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ISSUE: Ron Bevars steps down at North Hardin
OUR VIEW: More than an outstanding basketball coach
Following a storied career and winning record that ranks him among Kentucky’s high school hard-court elite, Ron Bevars has made public his decision to step down as head basketball coach at North Hardin High School. In doing so, he leaves behind a legacy many coaches aspire to but few achieve.
Bevars began his career in Warren County where he coached at North Warren Middle School.
After one season in that position, he came to Hardin County as an assistant at North Hardin High School under then-coach Wally Johnson. In 1975, Bevars was named head coach of the Trojans after the first-choice successor to Johnson unexpectedly left. As is often said of individuals like Bevars who achieve excellence in what they do, the rest is history.
When looking back on his 38-season tenure as the Trojans’ head coach, Bevars modestly stated, “I’ve had a good run.” One look at this record easily bears evidence that it hasn’t been just a good run, but a great one.
Bevars first win as head coach at the high school level was a 78-76 victory over his alma mater East Hardin High School on Dec. 2, 1975. From there, he went on to amass an astounding 805 victories to rank as the fourth most in Kentucky basketball history. His record includes a total of 17 17th District Tournament titles, 12 5th Region Tournament championships which also equal a dozen Sweet Sixteen appearances plus a 1982 state championship runner-up title.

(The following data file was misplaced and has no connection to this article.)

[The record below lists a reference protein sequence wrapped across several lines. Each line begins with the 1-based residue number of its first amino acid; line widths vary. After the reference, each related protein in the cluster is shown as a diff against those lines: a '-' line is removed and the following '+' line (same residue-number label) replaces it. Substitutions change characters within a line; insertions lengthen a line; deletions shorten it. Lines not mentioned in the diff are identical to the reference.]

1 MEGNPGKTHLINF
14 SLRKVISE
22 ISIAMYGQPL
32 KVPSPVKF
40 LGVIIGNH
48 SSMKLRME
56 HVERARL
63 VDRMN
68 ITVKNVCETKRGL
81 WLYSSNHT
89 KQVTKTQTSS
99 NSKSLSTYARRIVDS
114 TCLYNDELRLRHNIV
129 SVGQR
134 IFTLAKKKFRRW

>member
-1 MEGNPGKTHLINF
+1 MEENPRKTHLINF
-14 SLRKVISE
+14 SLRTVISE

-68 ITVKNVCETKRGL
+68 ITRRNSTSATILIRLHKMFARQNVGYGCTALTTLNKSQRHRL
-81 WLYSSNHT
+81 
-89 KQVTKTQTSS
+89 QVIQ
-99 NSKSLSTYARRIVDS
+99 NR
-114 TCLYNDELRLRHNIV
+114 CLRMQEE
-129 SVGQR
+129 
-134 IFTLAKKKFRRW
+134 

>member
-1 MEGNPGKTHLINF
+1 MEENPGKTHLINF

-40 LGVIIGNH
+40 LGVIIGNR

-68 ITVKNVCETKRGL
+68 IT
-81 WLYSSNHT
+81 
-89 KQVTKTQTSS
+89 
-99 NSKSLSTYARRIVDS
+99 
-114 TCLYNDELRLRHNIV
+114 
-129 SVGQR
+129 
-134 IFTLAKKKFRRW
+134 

His Trojans achieved 20-plus game winning seasons 21 times under his leadership. Not only is this record an amazing accomplishment, but to have done it all as the head coach of one high school over a career of 38 years is incredible.
Asking the coach what he remembers and values most about his time at North Hardin, he quickly replies without hesitation it is the players and the assistant coaches he’s worked with throughout the years. More impressive is what they have to say about their coach.
For them, Bevars has held much more important titles than the many wins and championships they achieved together.
He has been a father figure where none was present; a provider in times of need; a protector for a player whose parent was killed; an encourager where players needed hope; a disciplinarian when correction was necessary; a cheerleader for players not just on the court but in the classroom. He not only taught the fundamentals of the game, but will forever be known among his players as a coach who opened his heart to them.
Will Bevars’ Trojans of past years remember their victories won on the court? Yes, they will. But much more importantly, they will remember all he invested in their lives to help mold them into the men they are today.
Thanks, Coach Bevars, for the memories. Most especially, thank you for the life lessons you instilled in hundreds of young men during your time at North Hardin. Yours has been a career that has been well-played producing a legacy that will live on.
This editorial represents a consensus of The News-Enterprise editorial board.